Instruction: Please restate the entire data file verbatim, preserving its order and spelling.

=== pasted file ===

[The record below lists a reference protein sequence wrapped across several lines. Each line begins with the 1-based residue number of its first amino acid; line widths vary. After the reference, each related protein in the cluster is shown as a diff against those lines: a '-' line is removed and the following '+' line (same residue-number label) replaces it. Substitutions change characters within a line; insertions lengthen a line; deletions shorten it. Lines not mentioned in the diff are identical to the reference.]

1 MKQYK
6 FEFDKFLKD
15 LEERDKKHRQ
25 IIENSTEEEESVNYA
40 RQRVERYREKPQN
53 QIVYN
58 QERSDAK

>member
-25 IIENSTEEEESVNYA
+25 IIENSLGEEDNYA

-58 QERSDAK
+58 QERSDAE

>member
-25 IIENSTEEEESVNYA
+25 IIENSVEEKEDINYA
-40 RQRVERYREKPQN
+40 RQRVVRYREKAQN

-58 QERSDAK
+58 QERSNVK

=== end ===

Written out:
[The record below lists a reference protein sequence wrapped across several lines. Each line begins with the 1-based residue number of its first amino acid; line widths vary. After the reference, each related protein in the cluster is shown as a diff against those lines: a '-' line is removed and the following '+' line (same residue-number label) replaces it. Substitutions change characters within a line; insertions lengthen a line; deletions shorten it. Lines not mentioned in the diff are identical to the reference.]

1 MKQYK
6 FEFDKFLKD
15 LEERDKKHRQ
25 IIENSTEEEESVNYA
40 RQRVERYREKPQN
53 QIVYN
58 QERSDAK

>member
-25 IIENSTEEEESVNYA
+25 IIENSLGEEDNYA

-58 QERSDAK
+58 QERSDAE

>member
-25 IIENSTEEEESVNYA
+25 IIENSVEEKEDINYA
-40 RQRVERYREKPQN
+40 RQRVVRYREKAQN

-58 QERSDAK
+58 QERSNVK